Nikon DX VR AF-P NIKKOR 70-300mm 1:4.5-6.3 G ED Lens (f/4.5-6.3)
This lens is 7 years old. It is for the DX/APS-C sensor, but will work on FX camera bodies. It has no aspherical elements (why would a telephoto lens have these?) and features only one ED element whereas the optically-better Nikkor AF-S DX 55-300mm f/4.5-5.6 G ED VR features two plus an HRI element. At its debut, it sold for $400 USD.
This version of the lens, with VR, was usually sold as a kit lens (along with the AF-P DX 18-55mm VR lens) with Nikon's better DX cameras such as the Nikon D7500. There was a non-VR kit version of this lens sold with Nikon's lower-tier DX cameras such as the D3500 and D5600.
This is not the first AF-P Nikkor lens. "P" stands for Pulse. From Nikon's website: Nikon's new "P" series of lenses uses a pulse motor (utilizing stepping motors) for ultra-fast, near silent autofocus.
The autofocus performance is blisteringly fast and most certainly is an improvement over the Nikkor AF-S DX 55-300mm f/4.5-5.6 G ED VR. It allows for quick manual focus override by simply turning the focus collar.
There is no color fringing at 70mm but at 300mm there is very pronounced color fringing. Nikon must not expect the typical buyer of this lens to shoot RAW because the photographer will have to remember to remove the color fringing. This is not a bad sample as others have reported the same results. There is not much in the way of vignetting to be found on this DX lens. Distortion is moderate at worst with both barrel on the short end (0.5%) and pincushion on the long end (0.75%).
The VR performs very well and makes this a great handheld lens, very useful for snapshots of quick-moving rug rats and the sort.
Diffraction has begun by f/8.
Even on the non-cropped image, it is hard to miss the color fringing.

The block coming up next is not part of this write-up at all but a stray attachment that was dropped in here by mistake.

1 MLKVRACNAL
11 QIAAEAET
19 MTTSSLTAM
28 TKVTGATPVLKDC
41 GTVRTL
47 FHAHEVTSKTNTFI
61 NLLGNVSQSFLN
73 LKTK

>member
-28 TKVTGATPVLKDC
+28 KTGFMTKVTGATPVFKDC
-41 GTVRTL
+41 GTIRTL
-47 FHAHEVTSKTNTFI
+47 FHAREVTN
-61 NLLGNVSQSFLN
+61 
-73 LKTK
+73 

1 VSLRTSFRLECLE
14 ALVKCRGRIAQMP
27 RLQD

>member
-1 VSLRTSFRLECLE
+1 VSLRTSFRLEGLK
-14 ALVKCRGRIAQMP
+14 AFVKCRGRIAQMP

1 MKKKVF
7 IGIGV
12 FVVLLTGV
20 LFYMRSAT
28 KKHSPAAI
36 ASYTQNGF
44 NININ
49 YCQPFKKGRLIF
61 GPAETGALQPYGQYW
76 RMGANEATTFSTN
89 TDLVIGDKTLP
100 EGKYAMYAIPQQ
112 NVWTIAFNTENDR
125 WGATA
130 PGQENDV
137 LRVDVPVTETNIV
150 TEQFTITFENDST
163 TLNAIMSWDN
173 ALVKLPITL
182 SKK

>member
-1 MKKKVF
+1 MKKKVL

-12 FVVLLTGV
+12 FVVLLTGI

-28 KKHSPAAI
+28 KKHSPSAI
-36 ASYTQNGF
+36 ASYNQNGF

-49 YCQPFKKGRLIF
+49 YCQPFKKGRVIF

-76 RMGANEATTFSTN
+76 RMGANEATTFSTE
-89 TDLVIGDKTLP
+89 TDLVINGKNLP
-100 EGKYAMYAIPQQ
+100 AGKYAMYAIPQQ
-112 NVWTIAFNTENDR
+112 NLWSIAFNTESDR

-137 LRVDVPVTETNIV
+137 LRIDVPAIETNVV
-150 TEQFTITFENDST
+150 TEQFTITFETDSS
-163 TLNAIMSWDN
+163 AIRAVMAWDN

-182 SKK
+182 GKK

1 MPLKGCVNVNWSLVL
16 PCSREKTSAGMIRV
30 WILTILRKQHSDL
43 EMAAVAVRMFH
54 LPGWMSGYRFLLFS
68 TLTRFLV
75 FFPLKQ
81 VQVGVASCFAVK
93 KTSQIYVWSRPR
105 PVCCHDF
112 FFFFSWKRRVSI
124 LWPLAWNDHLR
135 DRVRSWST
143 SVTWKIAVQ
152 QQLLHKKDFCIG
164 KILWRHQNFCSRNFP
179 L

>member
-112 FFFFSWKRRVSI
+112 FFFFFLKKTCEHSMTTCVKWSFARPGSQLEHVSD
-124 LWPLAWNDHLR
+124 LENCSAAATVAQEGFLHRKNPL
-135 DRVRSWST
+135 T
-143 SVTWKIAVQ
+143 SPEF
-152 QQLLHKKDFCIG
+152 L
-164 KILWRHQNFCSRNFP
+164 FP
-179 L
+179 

If shooting JPEG then the color fringing will automatically be removed. If shooting RAW then the color fringing will have to be removed in post. This lens lacks enough ED glass to correct the color fringing.
Color fringing detail at 3-to-1:
UPDATE: another copy of this lens came in. It has a serial number of 206400xx. The color fringing has not really changed with this new copy.
UPDATE: yet another copy of this lens came in. It has a serial number of 209175xx! The color fringing is consistently high with every copy. It is safe to say this is a design flaw and not due to manufacturing defects.
Ghosting & Flaring
Because this is a "G" lens, it is compatible with all Nikon DSLR's. As stated above, this will work on FX cameras with an approximately 1.5× crop. Try the megapixel crop calculator.
The autofocus works only with newer bodies, such as the D3300, D5200, D7100, D500 and newer. See this link for more information: Nikon Support
In a nutshell, the AF of this lens is compatible with 2013 and newer cameras, like the Nikon D3300, D3400, D5200, D5300, D5500, D5600, D7100, D7200, D7500, D500 cameras. On the D7100 and D7200 cameras, the VR cannot be disabled.
This is a sturdy feeling, all-plastic lens. The manual focusing feels good and there is no slop in the focus and zoom collars. This lens has a plastic lens mount as it really does not need a metal one because it is so light.
The AF-P stepping motor makes manual focus more pleasurable and satisfying. The focus collar is larger and therefore easier to use than that of the AF-P DX 18-55mm VR lens.
This lens has no focus scale and therefore no depth of field scale.
The 58mm filter threads do not rotate.
|Focal length||70-300 mm|
|Lens construction||14 elements in 10 groups (including one ED glass element)|
|Angle of view||22°50'-5°20'|
|Minimum focus distance||1.1m/3.7ft. from focal plane|
|Maximum reproduction ratio||1:4.5 (0.22×)|
|No. of diaphragm blades||7 (rounded)|
|Filter-attachment size||ø58 mm (P = 0.75 mm)|
|Dimensions||Approximately 72 mm maximum diameter × 125 mm (distance from camera lens mount flange)|
|Weight||Approximately 415 g/14.7 oz|
|Price||$400 USD (2016)|